Labor unions -- an organized group of workers in a given trade -- have changed the nature of labor relations in the United States. Through collective bargaining, unions have fought to earn many workers' rights that many of us take for granted, including weekends off, a 40-hour work week, and paid vacations.
As the global economy has become increasingly interconnected, however, foreign competition has resulted in weakening union power in much of the country. Traditional union demands for better working conditions, benefits, and pay have made it more difficult for American companies to compete in an international market, where labor is cheap. This has been especially true for the manufacturing sector -- American automakers in particular. Here are five countries manufacturing more cars than America.
With plants closing amid global competition and companies demanding more leeway, the share of U.S. workers who were union members has been on the decline since the 1980s. Union membership rate nationwide declined by 1.1 percentage points in the last decade, from 11.9% in 2010 to 10.8% in 2020.
Union participation is anything but uniform across all states, and in some parts of the country membership remains at levels not seen nationally since the 1980s. Using state-level data on the share of workforces that belong to a labor union, 24/7 Wall St. identified the states with the strongest and weakest unions.
Generally, the states with where labor union participation is weakest, are those that have strong anti-union laws. Perhaps the most common and effective anti-union measures are so-called "right-to-work" laws, which prohibit companies from requiring employees to join a union or pay dues. The term "right-to-work" itself is misleading, as in no way do these laws guarantee employment for those seeking it. Instead, they erode the strength of unions, diminishing their collective bargaining power.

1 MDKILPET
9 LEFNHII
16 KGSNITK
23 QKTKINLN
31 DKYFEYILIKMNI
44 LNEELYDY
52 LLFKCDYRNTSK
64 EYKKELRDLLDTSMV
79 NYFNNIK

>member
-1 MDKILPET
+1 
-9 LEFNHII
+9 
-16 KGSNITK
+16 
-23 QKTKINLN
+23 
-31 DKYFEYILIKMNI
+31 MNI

Nearly one in every 10 private sector workers in California, and over half of the state's public sector workforce, are union members. The 2.4 million workers in the state who are unionized comprise 16.2% of the total workforce.
One of the largest and most powerful labor unions in the state is the California Teachers Association. The CTA alone has 310,000 members throughout 1,100 local chapters in school districts across the state. The CTA, along with other public sector unions in the state, including the California School Employees Association and the California Federation of Teachers, are influential forces in state politics.
Union membership statistics are from UnionStats, a database powered by the U.S. Census Bureau's Current Population Survey. Additional data on historical union membership and union membership by sector also came from UnionStats. Supplemental data on annual median wage came from the Bureau of Labor Statistics' Occupational Employment Statistics program and is for 2019.
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